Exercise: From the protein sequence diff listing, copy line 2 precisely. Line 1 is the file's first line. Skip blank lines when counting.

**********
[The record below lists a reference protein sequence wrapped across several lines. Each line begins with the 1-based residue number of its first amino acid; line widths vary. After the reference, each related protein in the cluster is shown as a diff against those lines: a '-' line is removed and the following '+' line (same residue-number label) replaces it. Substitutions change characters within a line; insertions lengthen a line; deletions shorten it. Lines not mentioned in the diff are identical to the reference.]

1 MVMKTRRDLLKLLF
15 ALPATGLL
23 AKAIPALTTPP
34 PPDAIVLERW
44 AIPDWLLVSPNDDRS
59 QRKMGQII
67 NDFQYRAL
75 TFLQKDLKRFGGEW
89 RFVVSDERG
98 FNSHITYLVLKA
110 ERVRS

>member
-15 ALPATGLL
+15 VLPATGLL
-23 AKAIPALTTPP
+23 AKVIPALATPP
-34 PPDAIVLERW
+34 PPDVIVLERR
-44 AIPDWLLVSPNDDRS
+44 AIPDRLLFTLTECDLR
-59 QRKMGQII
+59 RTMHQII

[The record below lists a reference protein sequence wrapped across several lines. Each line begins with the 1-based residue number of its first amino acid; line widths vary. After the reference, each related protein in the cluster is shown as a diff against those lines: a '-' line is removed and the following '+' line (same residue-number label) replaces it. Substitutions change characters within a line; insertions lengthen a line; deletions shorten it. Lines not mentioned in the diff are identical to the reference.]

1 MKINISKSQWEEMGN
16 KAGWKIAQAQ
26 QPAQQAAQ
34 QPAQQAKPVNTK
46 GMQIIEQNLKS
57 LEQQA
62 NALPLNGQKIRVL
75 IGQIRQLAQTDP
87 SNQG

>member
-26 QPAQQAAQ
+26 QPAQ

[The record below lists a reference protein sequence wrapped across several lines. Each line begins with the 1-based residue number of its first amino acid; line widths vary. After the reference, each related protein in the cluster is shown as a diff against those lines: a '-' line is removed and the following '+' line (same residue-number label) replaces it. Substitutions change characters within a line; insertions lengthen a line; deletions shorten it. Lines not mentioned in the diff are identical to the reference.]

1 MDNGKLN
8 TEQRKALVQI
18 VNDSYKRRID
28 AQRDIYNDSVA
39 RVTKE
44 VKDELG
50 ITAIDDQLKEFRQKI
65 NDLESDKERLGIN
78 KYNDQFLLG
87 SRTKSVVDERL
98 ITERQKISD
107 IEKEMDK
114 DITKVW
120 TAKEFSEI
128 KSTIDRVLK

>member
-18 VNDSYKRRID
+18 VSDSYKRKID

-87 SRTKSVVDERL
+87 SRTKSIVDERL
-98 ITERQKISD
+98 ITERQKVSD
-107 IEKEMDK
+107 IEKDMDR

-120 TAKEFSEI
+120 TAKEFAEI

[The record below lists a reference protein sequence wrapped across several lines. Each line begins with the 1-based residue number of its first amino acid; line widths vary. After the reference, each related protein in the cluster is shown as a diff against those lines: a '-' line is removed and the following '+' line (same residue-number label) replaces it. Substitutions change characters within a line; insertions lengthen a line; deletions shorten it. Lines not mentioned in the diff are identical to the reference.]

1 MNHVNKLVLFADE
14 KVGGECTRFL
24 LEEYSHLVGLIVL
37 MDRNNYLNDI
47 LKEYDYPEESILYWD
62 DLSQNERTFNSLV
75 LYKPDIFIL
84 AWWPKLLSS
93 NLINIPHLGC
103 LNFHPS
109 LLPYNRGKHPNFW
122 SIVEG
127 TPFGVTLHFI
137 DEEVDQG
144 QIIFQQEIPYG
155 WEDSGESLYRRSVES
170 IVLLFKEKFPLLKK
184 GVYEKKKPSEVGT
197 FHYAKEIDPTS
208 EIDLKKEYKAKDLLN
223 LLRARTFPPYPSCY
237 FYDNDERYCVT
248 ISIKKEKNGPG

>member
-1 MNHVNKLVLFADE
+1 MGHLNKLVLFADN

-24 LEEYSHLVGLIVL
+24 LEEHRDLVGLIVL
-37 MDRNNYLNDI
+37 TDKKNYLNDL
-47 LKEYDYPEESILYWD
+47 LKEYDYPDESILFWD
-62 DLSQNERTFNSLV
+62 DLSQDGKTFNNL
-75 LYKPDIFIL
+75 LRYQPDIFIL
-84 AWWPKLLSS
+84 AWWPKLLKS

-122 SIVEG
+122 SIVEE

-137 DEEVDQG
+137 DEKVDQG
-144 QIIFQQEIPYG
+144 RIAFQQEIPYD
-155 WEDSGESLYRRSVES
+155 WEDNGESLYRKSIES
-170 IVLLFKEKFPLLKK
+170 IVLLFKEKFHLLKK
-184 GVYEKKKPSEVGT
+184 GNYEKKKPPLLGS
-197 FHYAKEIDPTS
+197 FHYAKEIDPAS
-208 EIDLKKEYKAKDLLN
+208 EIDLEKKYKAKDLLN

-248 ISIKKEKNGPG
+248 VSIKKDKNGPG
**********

1 MVMKTRRDLLKLLF